6. Persistent spinal pain syndrome type 2

Johan van de Minkelis, Laurens Peene, Steven P. Cohen, Peter Staats, Adnan Al-Kaisy, Koen van Boxem, Jan Willem Kallewaard, Jan van Zundert

Research output: Contribution to journalReview articleAcademicpeer-review


Introduction: Persistent Spinal Pain Syndrome (PSPS) refers to chronic axial pain and/or extremity pain. Two subtypes have been defined: PSPS-type 1 is chronic pain without previous spinal surgery and PSPS-type 2 is chronic pain, persisting after spine surgery, and is formerly known as Failed Back Surgery Syndrome (FBSS) or post-laminectomy syndrome. The etiology of PSPS-type 2 can be gleaned using elements from the patient history, physical examination, and additional medical imaging. Origins of persistent pain following spinal surgery may be categorized into an inappropriate procedure (eg a lumbar fusion at an incorrect level or for sacroiliac joint [SIJ] pain); technical failure (eg operation at non-affected levels, retained disk fragment, pseudoarthrosis), biomechanical sequelae of surgery (eg adjacent segment disease or SIJ pain after a fusion to the sacrum, muscle wasting, spinal instability); and complications (eg battered root syndrome, excessive epidural fibrosis, and arachnoiditis), or undetermined. Methods: The literature on the diagnosis and treatment of PSPS-type 2 was retrieved and summarized. Results: There is low-quality evidence for the efficacy of conservative treatments including exercise, rehabilitation, manipulation, and behavioral therapy, and very limited evidence for the pharmacological treatment of PSPS-type 2. Interventional treatments such as pulsed radiofrequency (PRF) of the dorsal root ganglia, epidural adhesiolysis, and spinal endoscopy (epiduroscopy) might be beneficial in patients with PSPS-type 2. Spinal cord stimulation (SCS) has been shown to be an effective treatment for chronic, intractable neuropathic limb pain, and possibly well-selected candidates with axial pain. Conclusions: The diagnosis of PSPS-type 2 is based on patient history, clinical examination, and medical imaging. Low-quality evidence exists for conservative interventions. Pulsed radiofrequency, adhesiolysis and SCS have a higher level of evidence with a high safety margin and should be considered as interventional treatment options when conservative treatment fails.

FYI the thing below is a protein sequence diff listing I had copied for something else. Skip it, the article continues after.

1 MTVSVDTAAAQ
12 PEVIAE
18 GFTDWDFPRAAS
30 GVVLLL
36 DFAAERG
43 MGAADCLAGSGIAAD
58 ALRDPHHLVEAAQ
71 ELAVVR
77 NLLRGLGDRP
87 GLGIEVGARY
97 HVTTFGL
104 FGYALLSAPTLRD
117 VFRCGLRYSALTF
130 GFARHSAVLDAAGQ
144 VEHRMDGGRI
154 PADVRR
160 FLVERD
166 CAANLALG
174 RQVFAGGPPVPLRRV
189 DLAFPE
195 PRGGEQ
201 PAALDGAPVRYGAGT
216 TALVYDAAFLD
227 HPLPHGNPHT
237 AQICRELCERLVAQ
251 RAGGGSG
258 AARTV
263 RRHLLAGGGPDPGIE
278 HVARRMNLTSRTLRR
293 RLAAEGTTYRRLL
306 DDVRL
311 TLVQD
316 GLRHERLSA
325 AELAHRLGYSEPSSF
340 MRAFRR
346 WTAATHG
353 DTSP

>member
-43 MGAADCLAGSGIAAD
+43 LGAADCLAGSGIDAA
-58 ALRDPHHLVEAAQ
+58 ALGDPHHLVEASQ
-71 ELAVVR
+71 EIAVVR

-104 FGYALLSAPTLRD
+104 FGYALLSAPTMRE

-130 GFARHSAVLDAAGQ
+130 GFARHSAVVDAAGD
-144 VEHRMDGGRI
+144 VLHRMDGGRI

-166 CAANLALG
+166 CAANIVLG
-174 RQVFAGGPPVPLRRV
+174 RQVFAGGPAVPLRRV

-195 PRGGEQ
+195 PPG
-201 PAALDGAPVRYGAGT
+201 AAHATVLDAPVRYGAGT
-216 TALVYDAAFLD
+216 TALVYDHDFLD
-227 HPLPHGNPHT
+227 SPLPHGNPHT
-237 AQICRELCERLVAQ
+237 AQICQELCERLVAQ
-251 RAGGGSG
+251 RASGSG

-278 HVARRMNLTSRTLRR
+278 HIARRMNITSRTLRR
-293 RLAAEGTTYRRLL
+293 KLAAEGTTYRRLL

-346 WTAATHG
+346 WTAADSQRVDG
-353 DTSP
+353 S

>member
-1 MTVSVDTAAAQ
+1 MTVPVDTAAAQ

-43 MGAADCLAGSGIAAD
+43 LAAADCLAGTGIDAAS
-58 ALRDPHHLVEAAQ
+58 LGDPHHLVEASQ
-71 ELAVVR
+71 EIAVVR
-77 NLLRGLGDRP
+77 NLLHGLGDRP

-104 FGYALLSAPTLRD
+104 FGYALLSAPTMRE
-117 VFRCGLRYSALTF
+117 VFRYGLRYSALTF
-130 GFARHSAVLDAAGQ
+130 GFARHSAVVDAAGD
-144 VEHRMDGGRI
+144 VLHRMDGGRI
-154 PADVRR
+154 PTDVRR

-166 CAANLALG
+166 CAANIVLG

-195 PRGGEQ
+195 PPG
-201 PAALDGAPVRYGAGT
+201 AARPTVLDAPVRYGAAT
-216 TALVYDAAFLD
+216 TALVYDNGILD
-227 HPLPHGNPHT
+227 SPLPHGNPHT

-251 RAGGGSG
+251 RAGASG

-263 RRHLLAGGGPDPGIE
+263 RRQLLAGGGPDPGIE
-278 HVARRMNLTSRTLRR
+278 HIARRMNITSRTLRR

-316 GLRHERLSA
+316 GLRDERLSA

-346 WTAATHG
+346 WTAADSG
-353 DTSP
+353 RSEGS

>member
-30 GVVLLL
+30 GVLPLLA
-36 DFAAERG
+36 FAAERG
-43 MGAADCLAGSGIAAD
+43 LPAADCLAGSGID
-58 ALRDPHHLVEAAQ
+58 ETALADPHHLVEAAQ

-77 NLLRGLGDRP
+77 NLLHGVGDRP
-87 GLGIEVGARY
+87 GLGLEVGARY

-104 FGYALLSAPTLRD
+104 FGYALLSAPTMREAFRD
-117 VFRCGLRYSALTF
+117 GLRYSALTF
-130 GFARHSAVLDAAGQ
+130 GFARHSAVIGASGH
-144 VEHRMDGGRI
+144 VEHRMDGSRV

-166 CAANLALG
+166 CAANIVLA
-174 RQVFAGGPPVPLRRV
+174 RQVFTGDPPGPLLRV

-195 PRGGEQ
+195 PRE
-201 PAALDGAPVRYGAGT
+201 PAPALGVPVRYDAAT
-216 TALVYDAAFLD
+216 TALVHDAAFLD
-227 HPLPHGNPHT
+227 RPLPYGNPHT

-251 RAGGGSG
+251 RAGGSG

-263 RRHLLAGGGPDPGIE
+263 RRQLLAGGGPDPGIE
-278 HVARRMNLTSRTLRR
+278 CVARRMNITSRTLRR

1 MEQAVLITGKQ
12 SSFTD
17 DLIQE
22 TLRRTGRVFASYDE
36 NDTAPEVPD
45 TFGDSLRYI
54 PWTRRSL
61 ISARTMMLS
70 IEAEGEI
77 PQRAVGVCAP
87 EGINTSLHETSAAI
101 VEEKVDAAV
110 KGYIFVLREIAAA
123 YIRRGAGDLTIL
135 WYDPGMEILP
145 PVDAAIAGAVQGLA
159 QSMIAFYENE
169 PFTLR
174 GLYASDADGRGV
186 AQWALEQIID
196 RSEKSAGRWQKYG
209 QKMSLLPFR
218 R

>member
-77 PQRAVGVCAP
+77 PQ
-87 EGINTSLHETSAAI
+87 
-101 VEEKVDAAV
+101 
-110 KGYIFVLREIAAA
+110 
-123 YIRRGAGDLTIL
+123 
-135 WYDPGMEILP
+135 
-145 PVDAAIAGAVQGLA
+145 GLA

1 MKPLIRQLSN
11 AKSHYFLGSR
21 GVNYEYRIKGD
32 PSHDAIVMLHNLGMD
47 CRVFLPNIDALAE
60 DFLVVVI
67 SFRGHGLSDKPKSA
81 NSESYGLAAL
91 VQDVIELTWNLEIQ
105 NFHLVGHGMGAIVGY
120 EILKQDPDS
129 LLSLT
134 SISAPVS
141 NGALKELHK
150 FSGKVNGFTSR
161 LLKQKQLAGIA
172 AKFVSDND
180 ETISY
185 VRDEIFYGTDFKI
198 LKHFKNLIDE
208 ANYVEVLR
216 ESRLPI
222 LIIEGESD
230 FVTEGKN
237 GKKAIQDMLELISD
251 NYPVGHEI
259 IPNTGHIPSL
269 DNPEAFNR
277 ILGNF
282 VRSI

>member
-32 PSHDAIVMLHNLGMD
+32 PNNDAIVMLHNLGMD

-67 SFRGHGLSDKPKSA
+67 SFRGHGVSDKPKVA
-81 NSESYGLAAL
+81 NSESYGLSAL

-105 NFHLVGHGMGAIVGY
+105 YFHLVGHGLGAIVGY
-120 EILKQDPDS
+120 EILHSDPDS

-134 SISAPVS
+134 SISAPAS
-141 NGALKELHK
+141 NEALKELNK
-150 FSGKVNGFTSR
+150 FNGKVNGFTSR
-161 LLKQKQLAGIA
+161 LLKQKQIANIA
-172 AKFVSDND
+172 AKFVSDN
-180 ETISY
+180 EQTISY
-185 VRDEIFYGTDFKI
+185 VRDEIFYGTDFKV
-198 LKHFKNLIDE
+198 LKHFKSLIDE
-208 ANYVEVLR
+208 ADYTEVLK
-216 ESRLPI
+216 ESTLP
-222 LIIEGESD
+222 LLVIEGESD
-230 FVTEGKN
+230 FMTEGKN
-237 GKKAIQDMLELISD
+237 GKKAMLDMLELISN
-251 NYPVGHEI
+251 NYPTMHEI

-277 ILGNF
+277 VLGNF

Original languageEnglish
JournalPain practice
Early online date2024
Publication statusE-pub ahead of print - 2024


  • back pain
  • evidence-based medic

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